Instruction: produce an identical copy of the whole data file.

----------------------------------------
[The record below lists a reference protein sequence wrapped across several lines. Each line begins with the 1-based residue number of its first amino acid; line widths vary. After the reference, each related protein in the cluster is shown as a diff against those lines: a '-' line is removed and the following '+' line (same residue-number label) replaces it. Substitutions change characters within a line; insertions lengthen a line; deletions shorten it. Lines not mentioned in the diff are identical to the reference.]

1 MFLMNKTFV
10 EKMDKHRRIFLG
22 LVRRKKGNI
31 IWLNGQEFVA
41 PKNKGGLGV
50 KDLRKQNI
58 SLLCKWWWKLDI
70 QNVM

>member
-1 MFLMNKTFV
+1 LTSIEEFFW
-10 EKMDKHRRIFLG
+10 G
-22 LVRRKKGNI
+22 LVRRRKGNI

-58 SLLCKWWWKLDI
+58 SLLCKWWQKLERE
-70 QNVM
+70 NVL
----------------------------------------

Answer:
[The record below lists a reference protein sequence wrapped across several lines. Each line begins with the 1-based residue number of its first amino acid; line widths vary. After the reference, each related protein in the cluster is shown as a diff against those lines: a '-' line is removed and the following '+' line (same residue-number label) replaces it. Substitutions change characters within a line; insertions lengthen a line; deletions shorten it. Lines not mentioned in the diff are identical to the reference.]

1 MFLMNKTFV
10 EKMDKHRRIFLG
22 LVRRKKGNI
31 IWLNGQEFVA
41 PKNKGGLGV
50 KDLRKQNI
58 SLLCKWWWKLDI
70 QNVM

>member
-1 MFLMNKTFV
+1 LTSIEEFFW
-10 EKMDKHRRIFLG
+10 G
-22 LVRRKKGNI
+22 LVRRRKGNI

-58 SLLCKWWWKLDI
+58 SLLCKWWQKLERE
-70 QNVM
+70 NVL